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Wisconsin Supreme Court Rules on Contamination Valuation in Eminent Domain Claims

The Wisconsin Supreme Court recently reviewed 260 North 12th Street, LLC v. Wisconsin DOT, 2010 WI App 138, 329 Wis. 2d 748, 792 N.W.2d 572 and took the majority state opinion that in condemnation proceedings, the government is allowed to introduce evidence of environmental contamination and future remediation costs to reduce the amount of just compensation it must pay to a property owner.

As the law firm representing the plaintiff, we believe that the affects of contamination and related remediation costs should not be considered when determining just compensation in an eminent domain claim.  Introducing evidence of contamination and remediation costs allows the government to acquire the property at a discounted rate and then allows them to sue the same property owner for the costs of clean-up.   The landowner is therefore subject to a form of double-taking.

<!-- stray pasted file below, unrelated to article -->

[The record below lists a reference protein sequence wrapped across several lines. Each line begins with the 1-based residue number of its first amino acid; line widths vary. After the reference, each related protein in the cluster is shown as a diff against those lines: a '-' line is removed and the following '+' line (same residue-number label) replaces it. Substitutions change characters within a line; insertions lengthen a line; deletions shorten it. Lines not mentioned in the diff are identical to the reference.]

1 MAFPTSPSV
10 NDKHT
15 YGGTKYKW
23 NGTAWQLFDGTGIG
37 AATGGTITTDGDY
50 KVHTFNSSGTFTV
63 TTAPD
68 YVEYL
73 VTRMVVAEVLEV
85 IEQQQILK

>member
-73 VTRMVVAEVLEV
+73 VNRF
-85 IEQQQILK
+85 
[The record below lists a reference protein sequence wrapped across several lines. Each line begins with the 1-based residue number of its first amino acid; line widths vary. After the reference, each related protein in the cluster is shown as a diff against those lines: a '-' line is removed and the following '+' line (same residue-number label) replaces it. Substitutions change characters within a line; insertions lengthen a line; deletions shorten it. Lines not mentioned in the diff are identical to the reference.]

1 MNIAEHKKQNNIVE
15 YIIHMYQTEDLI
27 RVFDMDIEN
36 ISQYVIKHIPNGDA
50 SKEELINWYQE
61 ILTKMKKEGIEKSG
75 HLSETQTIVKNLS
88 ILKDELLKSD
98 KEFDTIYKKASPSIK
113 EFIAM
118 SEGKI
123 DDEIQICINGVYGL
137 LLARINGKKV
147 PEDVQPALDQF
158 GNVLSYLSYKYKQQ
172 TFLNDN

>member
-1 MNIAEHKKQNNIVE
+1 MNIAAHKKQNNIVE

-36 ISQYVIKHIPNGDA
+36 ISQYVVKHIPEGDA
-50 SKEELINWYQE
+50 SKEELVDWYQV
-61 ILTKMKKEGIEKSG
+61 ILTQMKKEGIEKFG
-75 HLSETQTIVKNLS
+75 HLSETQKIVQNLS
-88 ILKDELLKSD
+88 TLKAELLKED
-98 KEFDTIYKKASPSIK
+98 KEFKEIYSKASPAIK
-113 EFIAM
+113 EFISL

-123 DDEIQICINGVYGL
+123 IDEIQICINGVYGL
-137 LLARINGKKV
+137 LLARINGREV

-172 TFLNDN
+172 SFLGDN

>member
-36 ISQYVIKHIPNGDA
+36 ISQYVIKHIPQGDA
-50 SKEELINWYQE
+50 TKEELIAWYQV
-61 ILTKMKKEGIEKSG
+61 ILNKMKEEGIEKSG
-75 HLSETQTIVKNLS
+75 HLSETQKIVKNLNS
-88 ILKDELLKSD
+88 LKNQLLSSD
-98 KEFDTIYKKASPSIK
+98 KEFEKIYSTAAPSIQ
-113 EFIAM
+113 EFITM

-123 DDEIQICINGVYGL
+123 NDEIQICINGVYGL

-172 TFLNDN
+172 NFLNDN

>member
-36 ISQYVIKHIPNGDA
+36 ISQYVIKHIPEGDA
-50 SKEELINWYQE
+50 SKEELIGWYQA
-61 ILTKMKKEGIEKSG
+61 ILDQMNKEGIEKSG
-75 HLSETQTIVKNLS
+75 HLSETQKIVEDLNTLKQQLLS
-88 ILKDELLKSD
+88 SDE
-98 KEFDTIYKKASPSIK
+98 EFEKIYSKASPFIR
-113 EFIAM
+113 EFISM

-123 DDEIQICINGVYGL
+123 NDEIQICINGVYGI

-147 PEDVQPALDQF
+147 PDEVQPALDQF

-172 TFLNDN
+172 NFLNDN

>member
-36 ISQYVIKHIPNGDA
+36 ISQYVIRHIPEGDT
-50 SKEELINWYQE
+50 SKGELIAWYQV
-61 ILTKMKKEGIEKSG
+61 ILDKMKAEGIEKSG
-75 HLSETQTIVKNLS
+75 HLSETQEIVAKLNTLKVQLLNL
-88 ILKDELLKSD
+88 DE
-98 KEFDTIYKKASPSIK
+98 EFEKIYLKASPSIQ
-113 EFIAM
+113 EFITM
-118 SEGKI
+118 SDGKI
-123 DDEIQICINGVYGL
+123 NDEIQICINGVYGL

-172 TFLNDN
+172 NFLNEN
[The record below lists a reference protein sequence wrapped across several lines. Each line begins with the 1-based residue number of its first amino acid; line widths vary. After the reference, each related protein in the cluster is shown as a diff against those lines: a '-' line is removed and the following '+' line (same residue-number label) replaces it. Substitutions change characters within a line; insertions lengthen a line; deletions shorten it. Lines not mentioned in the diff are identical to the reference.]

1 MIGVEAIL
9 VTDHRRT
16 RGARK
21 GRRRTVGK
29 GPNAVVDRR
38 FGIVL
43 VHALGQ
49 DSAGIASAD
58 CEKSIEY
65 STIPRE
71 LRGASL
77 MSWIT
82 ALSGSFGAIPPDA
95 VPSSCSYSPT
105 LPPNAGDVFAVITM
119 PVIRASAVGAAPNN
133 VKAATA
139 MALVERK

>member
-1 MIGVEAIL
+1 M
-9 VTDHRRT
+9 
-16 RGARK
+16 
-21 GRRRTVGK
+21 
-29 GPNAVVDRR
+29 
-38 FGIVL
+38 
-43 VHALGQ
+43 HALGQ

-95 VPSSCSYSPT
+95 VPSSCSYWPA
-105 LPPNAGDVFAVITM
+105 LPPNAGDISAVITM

Neighboring state Minnesota held in Moorhead Economic Development Authority v. Anda, 789 N.W.2d 860 (Minn. 2010) that evidence of environmental contamination and clean-up costs are generally inadmissible in condemnation cases, based on fairness and due process considerations.  The Wisconsin Courts failed to adopt Minnesota’s rule because the cases presented in arguments were based upon the assumption that a subsequent environmental action against the property owner is a certainty, when in fact it isn’t.

It came as no surprise when Wisconsin took the majority state opinion by ruling in favor of the condemnor in these cases. However, their holdings are not equitable in a double taking contamination eminent domain case and the state will be forced to modify their holdings when this issue arises in the future.

Read the Supreme Court Opinion.  Learn more about our position on contamination valuation in eminent domain claims.